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Washed and Ready

• Greg Boyd

Baptism is a crucial element of the Body of Christ, the church. It’s been a staple among Christians for literally thousands of years. In his third chapter, Luke makes implicit and explicit points that shed light on the Kingdom of God, including the significance of baptism. Luke’s writing shows him to be a good and serious historian. Like other historians of his time, he used the reigns of important rulers, like Caesar and Pilate, to let the audience know the time and date when he’s writing yet he chose to focus his perspective on God’s activities in human history, specifically the coming Messiah.

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Baptism is a crucial element of the Body of Christ, the church. It’s one of the few things actually commanded by the Lord Jesus (Matthew 28:19). It’s been a staple in the Body of Christ for literally thousands of years. It’s so important, in fact, that we want to respect its significance and know why it’s important. In order to do that, it’s natural that we search the Word of God and see what we can know about it. In his third chapter, Luke makes implicit and explicit points that shed light on Kingdom of God reality, including the significance of baptism. We will deal with three of those points here.

1) Luke knew what he was talking about…and that means something.

Luke’s writing shows him to be a good and serious historian. Like other historians of his time, he used the reigns of important rulers, like Caesar and Pilate, to let the audience know the time and date when he’s writing. Their names were used to mark important times like we use calendar dates. Matching the right names with the right titles was something that even the really good historians back in that time had trouble with. Interestingly, other sources and archaeological discoveries show us that Luke is on the mark with his dates. He gets them right every time! The evidence shows that the time that Luke is writing very close to the events that he writes about. This gives even more good reasons to give weight to what Luke says, not only about baptism, but about the major claims of the Christian faith, like Jesus being the Son of God.

2) Luke had the right focus.

Many other historians only wrote things about “big shots” like Caesar, Pilate, and Herod who ruled over peoples and lands. Luke went against the grain and only used those big shots as simple calendar props to mark the times when things are happening. He chose to focus his perspective on God’s activities in human history, specifically the coming the Messiah. There may have been many different rulers, but the Lord Jesus is the King of all kings…and that’s where Luke chooses to place his focus. We must make sure that, like Luke, we realize and follow what’s really important. There may be all kinds of laws, rulers, policies that have a lot of attention from our world. We, as Christ’s disciples, however, must have Jesus as the main focus of human history and continue living out the radical Kingdom of God.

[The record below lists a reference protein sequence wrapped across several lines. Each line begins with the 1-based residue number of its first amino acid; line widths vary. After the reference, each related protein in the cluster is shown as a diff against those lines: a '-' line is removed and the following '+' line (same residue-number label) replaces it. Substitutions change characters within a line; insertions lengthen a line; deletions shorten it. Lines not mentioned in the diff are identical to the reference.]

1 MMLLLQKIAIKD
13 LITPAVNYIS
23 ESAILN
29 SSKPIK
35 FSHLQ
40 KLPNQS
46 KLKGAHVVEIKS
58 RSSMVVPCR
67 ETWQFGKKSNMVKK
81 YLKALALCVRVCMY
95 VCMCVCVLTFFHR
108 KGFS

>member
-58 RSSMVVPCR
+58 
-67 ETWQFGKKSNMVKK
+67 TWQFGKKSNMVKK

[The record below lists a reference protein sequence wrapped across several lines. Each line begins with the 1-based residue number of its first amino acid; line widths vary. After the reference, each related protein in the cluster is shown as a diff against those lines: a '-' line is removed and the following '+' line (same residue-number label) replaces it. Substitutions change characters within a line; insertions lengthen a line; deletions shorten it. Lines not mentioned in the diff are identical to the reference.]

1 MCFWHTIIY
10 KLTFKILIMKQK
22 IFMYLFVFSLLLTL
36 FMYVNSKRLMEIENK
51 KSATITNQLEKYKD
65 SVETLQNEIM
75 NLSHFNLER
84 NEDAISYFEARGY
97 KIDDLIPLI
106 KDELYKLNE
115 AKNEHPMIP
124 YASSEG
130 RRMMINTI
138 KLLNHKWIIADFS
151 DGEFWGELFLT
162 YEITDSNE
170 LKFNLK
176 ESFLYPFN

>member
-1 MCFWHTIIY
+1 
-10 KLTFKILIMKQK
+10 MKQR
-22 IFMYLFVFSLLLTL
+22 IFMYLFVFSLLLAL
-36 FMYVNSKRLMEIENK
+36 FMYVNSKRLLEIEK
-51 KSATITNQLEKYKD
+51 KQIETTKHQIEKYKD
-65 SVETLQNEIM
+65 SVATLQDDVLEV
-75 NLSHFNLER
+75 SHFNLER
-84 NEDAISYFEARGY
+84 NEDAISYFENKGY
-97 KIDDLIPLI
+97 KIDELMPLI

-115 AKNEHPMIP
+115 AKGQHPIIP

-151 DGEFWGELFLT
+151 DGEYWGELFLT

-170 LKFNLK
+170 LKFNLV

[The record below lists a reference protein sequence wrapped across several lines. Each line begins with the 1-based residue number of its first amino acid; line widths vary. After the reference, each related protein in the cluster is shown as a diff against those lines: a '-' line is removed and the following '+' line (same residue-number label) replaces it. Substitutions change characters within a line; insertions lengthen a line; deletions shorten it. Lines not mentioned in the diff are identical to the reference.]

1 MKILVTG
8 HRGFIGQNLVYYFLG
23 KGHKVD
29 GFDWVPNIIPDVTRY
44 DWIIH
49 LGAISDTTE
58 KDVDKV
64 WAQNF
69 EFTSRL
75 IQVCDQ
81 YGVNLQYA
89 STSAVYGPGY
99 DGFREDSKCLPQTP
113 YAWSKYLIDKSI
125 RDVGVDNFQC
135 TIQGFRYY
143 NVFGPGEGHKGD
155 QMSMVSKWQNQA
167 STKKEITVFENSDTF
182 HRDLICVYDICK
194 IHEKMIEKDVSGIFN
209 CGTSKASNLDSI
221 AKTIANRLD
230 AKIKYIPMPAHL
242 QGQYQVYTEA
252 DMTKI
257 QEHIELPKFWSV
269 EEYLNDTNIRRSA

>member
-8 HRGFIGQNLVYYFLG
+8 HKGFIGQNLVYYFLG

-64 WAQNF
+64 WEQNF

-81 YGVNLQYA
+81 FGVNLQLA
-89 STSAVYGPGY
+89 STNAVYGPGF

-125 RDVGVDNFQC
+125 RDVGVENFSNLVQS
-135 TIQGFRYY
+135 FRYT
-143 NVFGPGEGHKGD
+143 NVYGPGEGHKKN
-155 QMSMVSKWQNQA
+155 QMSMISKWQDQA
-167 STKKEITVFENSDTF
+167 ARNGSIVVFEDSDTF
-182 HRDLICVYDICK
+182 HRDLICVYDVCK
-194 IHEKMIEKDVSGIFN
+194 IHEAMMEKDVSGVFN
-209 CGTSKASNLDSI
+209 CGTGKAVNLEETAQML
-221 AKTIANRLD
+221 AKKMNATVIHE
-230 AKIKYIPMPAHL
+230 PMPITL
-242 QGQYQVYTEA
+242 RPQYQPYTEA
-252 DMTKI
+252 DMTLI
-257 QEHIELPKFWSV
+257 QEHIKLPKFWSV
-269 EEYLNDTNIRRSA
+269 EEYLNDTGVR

3) Luke spoke loudly through what he didn’t say.

Given Luke’s historical accuracy and focus, it makes good sense to pay attention to what he says — or doesn’t say — when he speaks about baptism. The term “baptism of repentance” is a peculiar phrase that would seem to need explanation. But, Luke doesn’t seem to explain it! This is because he knew that his audience already knew certain important things. Luke knew that they knew how, in the Old Testament, ceremonial bathing and washing were prescribed as a way to represent a) turning away from one’s own way, b) turning to God, being totally dedicated to him and c) entering a community of people that have dedicated themselves to God. Luke knew that they knew about the different Jewish communities in the wilderness of Jordan and how their messianic beliefs added a new twist to baptism: being washed to be ready for the Lord’s return. Luke also knew that John’s “baptism of repentance” fit right along with the beliefs of those communities. All of this means that Luke assumed that his audience would understand baptism in terms of joining a community of people that have turned and dedicated themselves to God while making ready for the Lord’s return.

Looking at baptism through the lens of these three points, we see some important things. We see that baptism is not magic or just about external behavior dealing with water. It’s about a fundamental heart change towards God and God’s Kingdom. We also see why baptism is an important, commanded aspect of the Christian life. It’s a sign of one’s commitment to God, his coming Kingdom and his community.

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Topics: Baptism, Defense of Christian Faith

Sermon Series: Baptism


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Focus Scripture:

  • Luke 3:1-6

    In the fifteenth year of the reign of Tiberius Caesar—when Pontius Pilate was governor of Judea, Herod tetrarch of Galilee, his brother Philip tetrarch of Iturea and Traconitis, and Lysanias tetrarch of Abilene— during the high-priesthood of Annas and Caiaphas, the word of God came to John son of Zechariah in the wilderness. He went into all the country around the Jordan, preaching a baptism of repentance for the forgiveness of sins. As it is written in the book of the words of Isaiah the prophet:
    “A voice of one calling in the wilderness,
    'Prepare the way for the Lord,
    make straight paths for him.

    Every valley shall be filled in,
    every mountain and hill made low.
    The crooked roads shall become straight,
    the rough ways smooth.

    And all people will see God's salvation.' “

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